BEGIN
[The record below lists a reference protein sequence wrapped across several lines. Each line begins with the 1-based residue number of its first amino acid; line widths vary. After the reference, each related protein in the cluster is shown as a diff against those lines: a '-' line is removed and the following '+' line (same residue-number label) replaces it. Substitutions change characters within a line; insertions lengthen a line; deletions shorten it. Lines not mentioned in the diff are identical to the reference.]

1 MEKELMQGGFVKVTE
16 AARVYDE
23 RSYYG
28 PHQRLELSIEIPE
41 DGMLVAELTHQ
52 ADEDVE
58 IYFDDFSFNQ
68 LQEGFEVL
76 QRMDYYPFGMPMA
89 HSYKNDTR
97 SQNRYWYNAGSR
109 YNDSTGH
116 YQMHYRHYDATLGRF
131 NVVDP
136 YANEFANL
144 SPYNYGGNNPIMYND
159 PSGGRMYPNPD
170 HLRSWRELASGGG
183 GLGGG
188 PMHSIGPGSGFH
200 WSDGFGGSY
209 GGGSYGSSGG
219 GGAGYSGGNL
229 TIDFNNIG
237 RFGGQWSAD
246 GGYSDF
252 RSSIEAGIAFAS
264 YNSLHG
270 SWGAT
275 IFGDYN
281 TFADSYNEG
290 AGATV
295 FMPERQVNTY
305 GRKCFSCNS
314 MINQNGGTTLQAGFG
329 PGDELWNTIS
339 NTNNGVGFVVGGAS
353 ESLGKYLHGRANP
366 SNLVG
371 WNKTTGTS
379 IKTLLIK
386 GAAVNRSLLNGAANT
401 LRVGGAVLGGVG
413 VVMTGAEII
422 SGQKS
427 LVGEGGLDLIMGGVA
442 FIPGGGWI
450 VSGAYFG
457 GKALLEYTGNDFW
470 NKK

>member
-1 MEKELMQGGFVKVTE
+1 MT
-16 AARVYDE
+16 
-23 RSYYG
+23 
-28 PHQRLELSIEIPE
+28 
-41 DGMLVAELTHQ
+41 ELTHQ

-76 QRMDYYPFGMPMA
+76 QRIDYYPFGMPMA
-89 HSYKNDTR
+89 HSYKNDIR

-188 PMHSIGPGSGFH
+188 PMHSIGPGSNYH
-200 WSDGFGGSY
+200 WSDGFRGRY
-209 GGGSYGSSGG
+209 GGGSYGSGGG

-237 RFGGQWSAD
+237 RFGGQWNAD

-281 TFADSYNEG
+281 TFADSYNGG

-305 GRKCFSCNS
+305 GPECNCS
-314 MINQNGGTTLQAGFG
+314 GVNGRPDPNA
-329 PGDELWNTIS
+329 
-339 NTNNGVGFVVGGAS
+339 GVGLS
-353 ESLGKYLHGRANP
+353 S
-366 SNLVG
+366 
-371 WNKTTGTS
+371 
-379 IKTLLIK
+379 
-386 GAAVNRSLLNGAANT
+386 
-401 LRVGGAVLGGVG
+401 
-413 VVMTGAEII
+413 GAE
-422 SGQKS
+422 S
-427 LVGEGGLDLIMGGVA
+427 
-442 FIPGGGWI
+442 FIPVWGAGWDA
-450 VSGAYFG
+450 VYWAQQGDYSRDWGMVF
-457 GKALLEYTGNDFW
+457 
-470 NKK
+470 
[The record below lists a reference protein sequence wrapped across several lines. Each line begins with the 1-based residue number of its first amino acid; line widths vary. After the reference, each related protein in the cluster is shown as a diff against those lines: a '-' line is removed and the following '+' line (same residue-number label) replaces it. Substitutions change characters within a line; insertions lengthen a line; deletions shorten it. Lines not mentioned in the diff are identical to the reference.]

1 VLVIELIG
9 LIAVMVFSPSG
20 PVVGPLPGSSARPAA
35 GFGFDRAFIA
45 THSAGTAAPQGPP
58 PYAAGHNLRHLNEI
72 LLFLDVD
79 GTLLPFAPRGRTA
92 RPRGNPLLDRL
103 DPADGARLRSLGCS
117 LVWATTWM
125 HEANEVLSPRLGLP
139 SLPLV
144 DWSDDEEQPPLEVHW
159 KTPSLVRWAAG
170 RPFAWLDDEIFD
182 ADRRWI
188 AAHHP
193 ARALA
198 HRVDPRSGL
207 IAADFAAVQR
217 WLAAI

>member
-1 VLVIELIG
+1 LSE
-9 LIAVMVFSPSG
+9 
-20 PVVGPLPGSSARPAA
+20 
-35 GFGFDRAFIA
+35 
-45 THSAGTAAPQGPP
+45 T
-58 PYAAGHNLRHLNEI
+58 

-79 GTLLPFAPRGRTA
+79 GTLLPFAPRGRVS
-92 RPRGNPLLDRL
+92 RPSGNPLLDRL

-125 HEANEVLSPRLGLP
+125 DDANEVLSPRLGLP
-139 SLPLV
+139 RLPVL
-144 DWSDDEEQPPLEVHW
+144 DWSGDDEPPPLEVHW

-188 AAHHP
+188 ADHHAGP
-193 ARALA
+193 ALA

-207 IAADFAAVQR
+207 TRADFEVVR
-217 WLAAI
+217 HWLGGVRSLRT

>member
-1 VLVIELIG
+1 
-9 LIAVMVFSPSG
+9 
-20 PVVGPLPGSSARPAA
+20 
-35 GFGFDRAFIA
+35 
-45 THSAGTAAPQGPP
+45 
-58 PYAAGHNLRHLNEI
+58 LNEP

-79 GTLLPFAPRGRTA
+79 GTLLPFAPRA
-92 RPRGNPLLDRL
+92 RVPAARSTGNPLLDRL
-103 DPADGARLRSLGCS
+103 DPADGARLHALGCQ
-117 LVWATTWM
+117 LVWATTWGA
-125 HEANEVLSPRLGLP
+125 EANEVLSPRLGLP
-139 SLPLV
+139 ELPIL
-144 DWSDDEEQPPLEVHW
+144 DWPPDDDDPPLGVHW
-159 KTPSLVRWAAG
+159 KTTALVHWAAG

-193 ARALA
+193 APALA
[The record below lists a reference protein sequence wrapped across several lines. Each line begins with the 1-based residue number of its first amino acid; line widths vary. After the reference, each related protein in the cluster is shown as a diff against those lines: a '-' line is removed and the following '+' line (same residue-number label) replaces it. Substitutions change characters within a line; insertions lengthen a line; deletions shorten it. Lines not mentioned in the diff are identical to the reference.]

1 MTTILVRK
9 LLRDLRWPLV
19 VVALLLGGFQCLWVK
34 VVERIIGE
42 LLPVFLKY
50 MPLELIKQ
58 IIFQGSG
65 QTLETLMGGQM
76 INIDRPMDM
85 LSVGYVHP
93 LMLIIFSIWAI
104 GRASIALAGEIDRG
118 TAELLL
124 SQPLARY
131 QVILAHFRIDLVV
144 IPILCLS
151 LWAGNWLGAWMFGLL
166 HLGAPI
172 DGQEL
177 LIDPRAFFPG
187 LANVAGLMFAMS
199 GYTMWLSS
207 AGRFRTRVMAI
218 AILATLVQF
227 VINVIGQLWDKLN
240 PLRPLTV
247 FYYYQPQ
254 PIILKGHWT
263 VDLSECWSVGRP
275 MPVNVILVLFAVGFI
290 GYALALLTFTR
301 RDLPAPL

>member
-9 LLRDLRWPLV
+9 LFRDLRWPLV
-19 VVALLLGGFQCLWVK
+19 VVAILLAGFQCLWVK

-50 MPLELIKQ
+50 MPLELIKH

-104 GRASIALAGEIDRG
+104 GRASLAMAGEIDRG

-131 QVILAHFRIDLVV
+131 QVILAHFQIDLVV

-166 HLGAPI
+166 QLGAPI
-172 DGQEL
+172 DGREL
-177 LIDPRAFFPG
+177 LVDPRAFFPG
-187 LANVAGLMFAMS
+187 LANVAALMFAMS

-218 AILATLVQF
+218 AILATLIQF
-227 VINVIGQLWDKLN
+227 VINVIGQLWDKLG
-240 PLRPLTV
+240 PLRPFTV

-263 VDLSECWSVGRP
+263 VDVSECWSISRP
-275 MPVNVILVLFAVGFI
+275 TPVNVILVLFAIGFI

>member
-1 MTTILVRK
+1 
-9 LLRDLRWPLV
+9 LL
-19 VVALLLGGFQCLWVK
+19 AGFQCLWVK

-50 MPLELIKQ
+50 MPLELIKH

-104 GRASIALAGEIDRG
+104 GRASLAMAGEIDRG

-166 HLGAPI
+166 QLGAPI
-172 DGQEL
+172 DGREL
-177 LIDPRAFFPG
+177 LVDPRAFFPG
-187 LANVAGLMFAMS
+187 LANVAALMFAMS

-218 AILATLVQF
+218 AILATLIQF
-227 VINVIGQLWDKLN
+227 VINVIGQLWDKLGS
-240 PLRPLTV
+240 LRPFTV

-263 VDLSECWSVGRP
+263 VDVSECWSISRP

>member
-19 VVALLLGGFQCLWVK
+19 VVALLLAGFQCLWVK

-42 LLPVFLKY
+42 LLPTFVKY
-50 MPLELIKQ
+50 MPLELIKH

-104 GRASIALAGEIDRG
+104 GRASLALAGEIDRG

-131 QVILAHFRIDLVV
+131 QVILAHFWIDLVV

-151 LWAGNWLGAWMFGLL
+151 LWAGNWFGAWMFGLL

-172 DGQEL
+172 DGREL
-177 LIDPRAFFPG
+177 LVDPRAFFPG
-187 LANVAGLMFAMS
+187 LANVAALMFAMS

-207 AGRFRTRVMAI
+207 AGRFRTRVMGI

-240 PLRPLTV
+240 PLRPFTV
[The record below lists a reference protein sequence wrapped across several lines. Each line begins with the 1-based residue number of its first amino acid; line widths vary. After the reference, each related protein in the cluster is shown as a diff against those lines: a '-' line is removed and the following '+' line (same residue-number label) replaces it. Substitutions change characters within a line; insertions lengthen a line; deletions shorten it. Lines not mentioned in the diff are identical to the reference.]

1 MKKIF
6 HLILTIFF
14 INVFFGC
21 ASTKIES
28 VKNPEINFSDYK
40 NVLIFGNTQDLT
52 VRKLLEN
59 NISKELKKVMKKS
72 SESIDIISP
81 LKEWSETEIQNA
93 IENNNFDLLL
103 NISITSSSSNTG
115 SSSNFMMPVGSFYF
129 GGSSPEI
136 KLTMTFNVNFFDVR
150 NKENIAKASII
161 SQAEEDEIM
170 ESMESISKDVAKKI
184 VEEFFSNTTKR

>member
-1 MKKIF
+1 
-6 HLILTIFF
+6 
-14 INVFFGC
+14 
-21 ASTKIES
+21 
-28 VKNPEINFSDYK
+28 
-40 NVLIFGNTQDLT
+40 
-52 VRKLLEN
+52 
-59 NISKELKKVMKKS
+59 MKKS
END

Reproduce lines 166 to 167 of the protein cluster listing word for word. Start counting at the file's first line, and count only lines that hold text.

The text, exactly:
-1 VLVIELIG
+1 